Contact: Melanie Rapp, DNREC Public Affairs, 302-739-9902.
Senator Coons, DNREC Sec. O’Mara join volunteer planting event
to restore Mirror Lake in Dover
Mirror Lake Remediation and Restoration Project supports
Governor’s Clean Water for Delaware’s Future Initiative
DOVER (April 22, 2014) – In honor of Earth Day, Senator Chris Coons and DNREC Secretary Collin O’Mara joined with DNREC scientists and volunteers to plant native shrubs and flowering plants on the intertidal wetland and western bank of Mirror Lake. The wetland was created last November as part of the Mirror Lake Remediation and Restoration Project.
The plantings not only beautify the wetland and lake shoreline, but also create habitat for small fish and help restore the ecology of the lake. This project supports Governor Markell’s Clean Water for Delaware’s Future – the comprehensive plan for protecting public health and cleaning up Delaware’s bays, rivers and streams within a generation, while creating jobs and strengthening Delaware’s economy.
"Mirror Lake is one of the defining landmarks as you enter our state capital, and I am pleased to join friends and colleagues today to lend a hand in the restoration efforts of this Dover landmark," said Senator Coons. "On this Earth Day, as in every day, we are thankful for our natural resources and are pleased for the opportunity to restore the beauty to Mirror Lake."
“Restoring Mirror Lake and reversing the environmental damage that has been done in one of the most beautiful lakes in Kent County in order to make the water safe for fishing and recreation is important for protecting public health and strengthening Delaware’s economy,” said Sec. O’Mara. “We anticipate that the technology used here can be replicated in rivers, streams and ponds across the state to clean up our waterways. This is a great example of the type of project that the Governor’s Clean Water for Delaware’s Future initiative can accelerate to help Delaware clean up our waterways within a generation.”
Today, volunteers worked on the second phase of the project and planted nearly 430 shrubs and more than 2,000 plants that adapt well to wet and dry conditions, the fluctuating tide and the salinity of Mirror Lake. Native plants, including swamp rose-mallow, blueflag iris, three-square bulrush and seaside goldenrod were among the species planted.
Mirror Lake has been in decline for several decades due to chemical contaminants in bottom sediments that accumulate in fish, invasive plants, pollution and sedimentation. Fish in the lake are unsafe to eat, and a consumption advisory has been in place since 1988.
Last November, DNREC with help from numerous partners, completed an innovative project that used activated carbon – the same technology used in many water filters – to bind contaminants in lake sediments. Almost 79 tons of the activated carbon product, SediMite™, were incorporated into 5 acres of lake bottom and downstream channel sediments. DNREC personnel from every Division provided labor to broadcast the SediMite™ into the lake.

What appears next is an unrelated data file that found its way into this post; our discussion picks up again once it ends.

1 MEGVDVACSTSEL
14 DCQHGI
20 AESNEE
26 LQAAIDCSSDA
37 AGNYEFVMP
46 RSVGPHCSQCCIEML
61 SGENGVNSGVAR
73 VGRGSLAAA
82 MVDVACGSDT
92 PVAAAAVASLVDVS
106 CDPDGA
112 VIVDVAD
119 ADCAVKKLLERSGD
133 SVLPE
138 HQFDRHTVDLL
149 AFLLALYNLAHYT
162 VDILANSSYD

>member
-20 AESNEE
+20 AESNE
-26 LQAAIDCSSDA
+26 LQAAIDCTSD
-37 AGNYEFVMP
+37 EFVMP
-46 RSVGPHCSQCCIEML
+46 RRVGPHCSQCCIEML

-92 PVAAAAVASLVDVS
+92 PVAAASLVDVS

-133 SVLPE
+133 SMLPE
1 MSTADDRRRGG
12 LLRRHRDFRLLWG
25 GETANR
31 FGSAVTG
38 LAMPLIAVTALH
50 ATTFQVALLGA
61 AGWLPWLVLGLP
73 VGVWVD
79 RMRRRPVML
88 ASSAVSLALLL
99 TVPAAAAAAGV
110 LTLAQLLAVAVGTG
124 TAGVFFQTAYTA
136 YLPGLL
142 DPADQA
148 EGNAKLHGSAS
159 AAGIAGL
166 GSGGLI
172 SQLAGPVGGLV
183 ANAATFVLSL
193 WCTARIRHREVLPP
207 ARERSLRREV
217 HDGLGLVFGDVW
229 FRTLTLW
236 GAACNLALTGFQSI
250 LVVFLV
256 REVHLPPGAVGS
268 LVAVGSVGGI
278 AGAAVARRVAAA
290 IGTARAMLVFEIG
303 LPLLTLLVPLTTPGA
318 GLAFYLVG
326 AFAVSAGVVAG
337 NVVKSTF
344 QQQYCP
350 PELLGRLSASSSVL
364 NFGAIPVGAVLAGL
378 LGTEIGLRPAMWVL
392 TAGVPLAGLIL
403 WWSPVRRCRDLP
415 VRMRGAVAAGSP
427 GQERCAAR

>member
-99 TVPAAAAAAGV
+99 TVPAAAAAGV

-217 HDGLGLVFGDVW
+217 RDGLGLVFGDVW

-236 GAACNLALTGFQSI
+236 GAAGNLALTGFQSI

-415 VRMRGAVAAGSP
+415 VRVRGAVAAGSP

The application is expected to result in the reduction or removal of the fish consumption advisory in the lake and the St. Jones River downstream to Court Street in Dover within three to five years. The project marks the largest application of SediMite™ anywhere in the U.S. to date, and is the first state-funded sediment remediation project of its kind in the country.
In addition to the SediMite™ application, the intertidal wetland was created by converting an existing sandbar in the lake. Coir logs – artificial logs made of coconut husks – and stone rip-rap flow diversion structures were installed to protect the new wetland and prevent further streambank erosion.
DNREC has kept project costs down by using volunteer labor whenever possible. In preparation of today’s Earth Day event, invasive plants were removed by labor provided by the Delaware Division of Corrections, as well as by AmeriCorps volunteers. More than 50 volunteers donated their time to help with the plantings on the intertidal wetland and western bank along the lake.
The Mirror Lake Remediation and Restoration Project is being funded primarily by state sources, from the Delaware Hazardous Substance Cleanup Act program and from federal grant funding through the Clean Water Act Section 319 Nonpoint Source for the wetland restoration and coir log installation. The project also includes Community Transportation Funds from Sen. Brian Bushweller and Rep. Darryl Scott.
Project partners include all Divisions of DNREC, University of Maryland Baltimore County, the City of Dover, the Silver Lake Commission, Brightfields, Inc., Biohabitats, Inc., local political leaders and others.
DNREC and University of Maryland Baltimore County scientists will monitor the effectiveness of the innovative treatment technology and today’s restoration effort by collecting and analyzing sediment, water and fish tissue samples over the next three years.
To learn more about the Mirror Lake project, view the videos on DNREC’s YouTube channel, “Introduction to the Mirror Lake Restoration Project” at http://youtu.be/gplVE07eUq4 and “Mirror Lake Results” at https://www.youtube.com/watch?v=l88oE6aTHK8. The video, “Restoring Mirror Lake” won 2nd place at the 2014 Delaware Press Association Communication Contest, in the Video for Website category.
Vol. 44, No. 117
This project supports Governor Markell’s Clean Water for Delaware’s Future initiative – a comprehensive plan for cleaning up Delaware’s bays, rivers and streams so they meet water quality standards for drinking, swimming and supporting fish and other aquatic life. The plan accelerates a wide range of clean water projects that protect public health and safety, improve water quality, increase the resiliency of Delaware’s communities to storms and flooding, support our multi-billion dollar tourism and agriculture industries, create jobs and bolster the economic revitalization of our towns and cities.